Throughout our tour, I could not identify a central narrative. Some rooms contained period artifacts and depicted the space’s use, while others function as exhibit space for rotating displays, often produced by college students or volunteers with funding from small project grants. Temporary exhibits from past years have been repurposed and displayed in many of Horaceville’s rooms. A few panels in the parlor tell about Hamnett Pinhey and the house’s construction, a single placard interprets the unusual second-floor privy, posters in the upstairs dining room detail the restoration process, a trellis in the master bedroom holds information about Pinhey’s gardens, and a meticulously reproduced 1880s gown occupies a place of honor in the sitting room. Most of these projects demonstrate excellent scholarship, but they stand independent of one another. Bruce Elliott did a great job guiding us through the house’s past, but on my own I would have had a difficult time piecing the story together from these scattered displays.

Currently, PPF and the City of Ottawa share responsibility for Pinhey’s Point. Ottawa owns the house and land, while PPF retains ownership of the collections. Most of the exhibits and interpretation come from the Foundation, which directs its efforts towards adult visitors. Ottawa runs the site during its open season (May through September), focusing their programming on children’s activities. The two organizations form a symbiotic relationship through which they successfully balance good scholarship with public interest, though neither party receives sizable funding. The PPF’s most recent exhibit, “Whose Astrolabe?” presents an excellent examination of the origins of a seventeenth-century astrolabe, facilitating discussion of cultural ownership and contested memory. PPF uses this single artifact to interpret key issues of post-colonial narrative, incorporating primary source research to confront old assumptions.

The concept of minimal intervention that guided Horaceville’s restoration has bared remarkable aspects of the house’s original construction. Julian Smith removed twentieth-century remodeling from the attached stone kitchen revealing the original hearth. He chose not to repair the walls and ceiling, leaving the structural underpinnings exposed in several places. This space may look “ugly” to some visitors, but permits a range of interpretive possibilities. In the sitting room, a single wall retains the remnants of original wallpaper while the other three bear relatively new coats of paint in a complementary green. In this particular space, I think the intervention has been a bit too minimal. A section of floral wallpaper border at the top of the wall looks like it could peel off at any time, crying out for a conservator to stabilize it.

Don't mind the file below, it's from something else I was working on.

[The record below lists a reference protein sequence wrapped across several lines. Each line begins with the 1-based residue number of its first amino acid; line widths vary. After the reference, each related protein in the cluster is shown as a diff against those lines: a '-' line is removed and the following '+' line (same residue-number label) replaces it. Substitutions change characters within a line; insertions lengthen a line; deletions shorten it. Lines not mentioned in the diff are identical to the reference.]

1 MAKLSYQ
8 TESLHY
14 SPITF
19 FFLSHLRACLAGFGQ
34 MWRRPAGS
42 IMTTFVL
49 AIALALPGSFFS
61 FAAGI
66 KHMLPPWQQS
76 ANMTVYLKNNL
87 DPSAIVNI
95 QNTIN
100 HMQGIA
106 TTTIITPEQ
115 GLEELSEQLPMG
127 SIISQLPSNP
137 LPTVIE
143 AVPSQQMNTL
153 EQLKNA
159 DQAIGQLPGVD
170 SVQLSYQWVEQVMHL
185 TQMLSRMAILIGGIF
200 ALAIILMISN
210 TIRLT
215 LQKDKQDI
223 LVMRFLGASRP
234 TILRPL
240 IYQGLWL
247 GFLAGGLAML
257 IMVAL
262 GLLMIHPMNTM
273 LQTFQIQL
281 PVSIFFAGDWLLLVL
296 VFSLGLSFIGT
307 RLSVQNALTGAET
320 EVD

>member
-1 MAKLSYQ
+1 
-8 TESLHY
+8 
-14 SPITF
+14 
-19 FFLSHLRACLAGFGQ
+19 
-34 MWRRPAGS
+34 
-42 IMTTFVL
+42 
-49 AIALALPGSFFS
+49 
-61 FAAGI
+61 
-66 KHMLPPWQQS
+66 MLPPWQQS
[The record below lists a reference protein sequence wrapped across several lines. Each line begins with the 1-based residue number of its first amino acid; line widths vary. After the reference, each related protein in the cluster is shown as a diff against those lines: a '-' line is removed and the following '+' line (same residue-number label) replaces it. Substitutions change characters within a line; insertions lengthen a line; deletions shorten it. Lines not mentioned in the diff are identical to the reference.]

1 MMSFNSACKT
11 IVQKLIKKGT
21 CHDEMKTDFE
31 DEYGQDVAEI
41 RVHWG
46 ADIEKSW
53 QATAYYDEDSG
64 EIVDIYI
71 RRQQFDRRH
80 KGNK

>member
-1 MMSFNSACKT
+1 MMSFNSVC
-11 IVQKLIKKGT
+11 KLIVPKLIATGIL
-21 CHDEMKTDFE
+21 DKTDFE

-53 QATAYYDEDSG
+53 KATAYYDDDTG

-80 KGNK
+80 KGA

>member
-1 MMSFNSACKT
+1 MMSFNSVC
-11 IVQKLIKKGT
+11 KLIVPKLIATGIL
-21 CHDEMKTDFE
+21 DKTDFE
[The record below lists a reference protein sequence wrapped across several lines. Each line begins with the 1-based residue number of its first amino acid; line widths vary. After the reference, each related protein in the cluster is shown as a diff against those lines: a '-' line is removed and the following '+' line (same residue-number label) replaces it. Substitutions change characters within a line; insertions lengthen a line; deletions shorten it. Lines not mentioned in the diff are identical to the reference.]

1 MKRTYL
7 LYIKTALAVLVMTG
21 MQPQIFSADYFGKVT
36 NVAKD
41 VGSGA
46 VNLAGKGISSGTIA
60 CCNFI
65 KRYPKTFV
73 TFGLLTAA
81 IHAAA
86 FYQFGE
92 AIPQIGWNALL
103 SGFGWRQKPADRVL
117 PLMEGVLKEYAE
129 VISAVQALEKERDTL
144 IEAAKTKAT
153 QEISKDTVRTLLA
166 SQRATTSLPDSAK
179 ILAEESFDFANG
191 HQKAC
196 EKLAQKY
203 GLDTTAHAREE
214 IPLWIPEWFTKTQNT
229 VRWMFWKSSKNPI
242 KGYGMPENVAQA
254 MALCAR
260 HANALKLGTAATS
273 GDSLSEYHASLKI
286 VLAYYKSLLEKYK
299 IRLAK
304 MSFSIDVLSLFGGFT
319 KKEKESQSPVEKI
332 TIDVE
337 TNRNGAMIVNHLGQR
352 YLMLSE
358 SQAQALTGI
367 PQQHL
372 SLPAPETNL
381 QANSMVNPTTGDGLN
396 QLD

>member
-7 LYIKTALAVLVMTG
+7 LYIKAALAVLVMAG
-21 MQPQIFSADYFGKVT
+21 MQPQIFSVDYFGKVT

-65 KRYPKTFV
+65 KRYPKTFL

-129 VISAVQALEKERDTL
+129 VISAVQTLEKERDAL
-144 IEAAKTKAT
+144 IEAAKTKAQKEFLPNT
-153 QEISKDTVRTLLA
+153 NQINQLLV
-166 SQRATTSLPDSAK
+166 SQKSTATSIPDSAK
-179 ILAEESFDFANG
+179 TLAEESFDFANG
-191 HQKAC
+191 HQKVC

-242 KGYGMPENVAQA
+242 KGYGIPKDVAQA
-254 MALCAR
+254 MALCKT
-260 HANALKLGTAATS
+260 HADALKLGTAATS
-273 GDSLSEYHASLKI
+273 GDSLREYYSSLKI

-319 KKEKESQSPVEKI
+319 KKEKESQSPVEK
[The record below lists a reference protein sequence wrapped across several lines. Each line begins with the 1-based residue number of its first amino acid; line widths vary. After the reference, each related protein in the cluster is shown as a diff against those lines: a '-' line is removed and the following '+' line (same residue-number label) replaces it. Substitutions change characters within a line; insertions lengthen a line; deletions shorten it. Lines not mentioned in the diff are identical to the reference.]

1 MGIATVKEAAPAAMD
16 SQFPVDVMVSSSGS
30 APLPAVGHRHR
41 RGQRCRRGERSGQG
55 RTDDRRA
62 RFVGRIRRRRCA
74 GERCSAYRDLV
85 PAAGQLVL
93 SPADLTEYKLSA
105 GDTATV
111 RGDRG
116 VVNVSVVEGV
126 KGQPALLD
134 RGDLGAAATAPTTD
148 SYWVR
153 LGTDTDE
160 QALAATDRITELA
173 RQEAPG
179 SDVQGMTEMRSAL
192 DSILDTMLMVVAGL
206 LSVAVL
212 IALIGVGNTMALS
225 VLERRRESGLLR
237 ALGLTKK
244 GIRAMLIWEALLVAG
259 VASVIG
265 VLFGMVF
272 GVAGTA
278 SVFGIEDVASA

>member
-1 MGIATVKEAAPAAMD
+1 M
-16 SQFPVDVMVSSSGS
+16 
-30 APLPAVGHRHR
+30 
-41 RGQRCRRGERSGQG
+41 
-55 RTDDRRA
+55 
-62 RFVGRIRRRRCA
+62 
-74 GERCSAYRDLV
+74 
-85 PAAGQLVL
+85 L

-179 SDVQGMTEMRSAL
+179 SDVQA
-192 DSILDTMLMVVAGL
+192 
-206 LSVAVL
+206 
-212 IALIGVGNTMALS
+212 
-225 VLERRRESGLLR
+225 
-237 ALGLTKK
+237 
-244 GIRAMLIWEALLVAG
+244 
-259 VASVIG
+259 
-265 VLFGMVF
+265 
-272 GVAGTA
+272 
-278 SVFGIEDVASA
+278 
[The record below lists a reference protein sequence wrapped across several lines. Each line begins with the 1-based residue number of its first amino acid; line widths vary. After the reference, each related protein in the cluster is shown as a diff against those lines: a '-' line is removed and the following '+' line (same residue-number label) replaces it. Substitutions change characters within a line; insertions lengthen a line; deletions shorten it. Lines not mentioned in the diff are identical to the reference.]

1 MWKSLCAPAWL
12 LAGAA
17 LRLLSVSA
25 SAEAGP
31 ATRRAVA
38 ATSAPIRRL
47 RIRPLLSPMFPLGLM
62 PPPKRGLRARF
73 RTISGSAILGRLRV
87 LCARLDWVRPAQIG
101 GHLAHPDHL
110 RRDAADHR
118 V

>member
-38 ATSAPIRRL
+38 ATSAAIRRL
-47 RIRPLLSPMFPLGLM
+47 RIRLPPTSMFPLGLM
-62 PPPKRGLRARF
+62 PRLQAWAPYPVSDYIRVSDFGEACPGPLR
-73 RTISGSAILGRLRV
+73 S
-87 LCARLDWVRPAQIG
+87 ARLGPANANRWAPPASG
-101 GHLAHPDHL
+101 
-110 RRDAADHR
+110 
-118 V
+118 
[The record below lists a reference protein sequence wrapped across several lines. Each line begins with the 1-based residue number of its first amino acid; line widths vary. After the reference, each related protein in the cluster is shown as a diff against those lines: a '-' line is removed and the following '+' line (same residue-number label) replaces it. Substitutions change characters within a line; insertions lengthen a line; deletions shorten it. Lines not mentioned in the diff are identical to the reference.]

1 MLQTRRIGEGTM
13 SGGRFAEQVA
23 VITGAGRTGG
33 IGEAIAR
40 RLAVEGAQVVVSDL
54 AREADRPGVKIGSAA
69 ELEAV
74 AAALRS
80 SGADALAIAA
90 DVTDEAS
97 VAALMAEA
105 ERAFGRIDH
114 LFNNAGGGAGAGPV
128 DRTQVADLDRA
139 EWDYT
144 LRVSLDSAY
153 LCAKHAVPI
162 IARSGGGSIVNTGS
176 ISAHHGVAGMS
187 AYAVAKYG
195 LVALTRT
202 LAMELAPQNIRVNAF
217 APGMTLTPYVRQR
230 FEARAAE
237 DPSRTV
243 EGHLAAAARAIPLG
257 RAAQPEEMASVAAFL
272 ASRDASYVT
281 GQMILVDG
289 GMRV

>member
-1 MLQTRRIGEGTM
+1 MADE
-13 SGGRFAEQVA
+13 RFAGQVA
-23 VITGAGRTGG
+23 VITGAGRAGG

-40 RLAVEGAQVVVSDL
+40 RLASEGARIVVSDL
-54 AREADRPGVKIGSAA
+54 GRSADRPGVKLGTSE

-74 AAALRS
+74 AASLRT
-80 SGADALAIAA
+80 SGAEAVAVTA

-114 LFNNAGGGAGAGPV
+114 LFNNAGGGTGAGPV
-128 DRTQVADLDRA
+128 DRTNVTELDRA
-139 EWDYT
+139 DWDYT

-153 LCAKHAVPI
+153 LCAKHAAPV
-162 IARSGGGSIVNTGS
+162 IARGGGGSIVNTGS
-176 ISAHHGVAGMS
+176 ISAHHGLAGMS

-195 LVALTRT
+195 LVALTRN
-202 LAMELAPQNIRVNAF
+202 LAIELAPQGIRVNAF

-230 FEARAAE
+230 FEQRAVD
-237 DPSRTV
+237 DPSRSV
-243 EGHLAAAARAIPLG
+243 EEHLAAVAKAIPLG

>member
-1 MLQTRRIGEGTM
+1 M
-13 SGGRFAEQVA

For the most part, PFF has used conservation very strategically. A handful of artifacts have undergone full restoration, including the oldest piece in the furniture collection—a chest of drawers from the eighteenth century. Others, like the repurposed kitchen table, contribute to interpretation through their decay. This balance effectively allows the visitor to encounter Horaceville in several times at once.

The oldest piece of furniture in the Pinhey collection. (Photo courtesy of Annie Muirhead.)

Horaceville survives as a ghost of Canada’s colonial past, encompassing a myriad of might-have-beens. I could see Hamnett Pinhey’s hopes for greatness in the traces of luxury and attention paid to appearances. At the same time, his family’s failure to fulfill that promise emerges in the nineteenth-century furnishings that saw regular use until the 1970s. Although Bruce Elliott’s tour guided us skillfully through this dynamic interpretation, I think the installation of a cohesive narrative should be a priority to improve Pinhey’s Point interpretation for unguided visitors. Due to the snow, we did not get the chance to explore the grounds, but even without that additional attraction, I wish we had spent longer at Pinhey’s Point. I’m sure Horaceville has more stories to tell than those we had time to hear.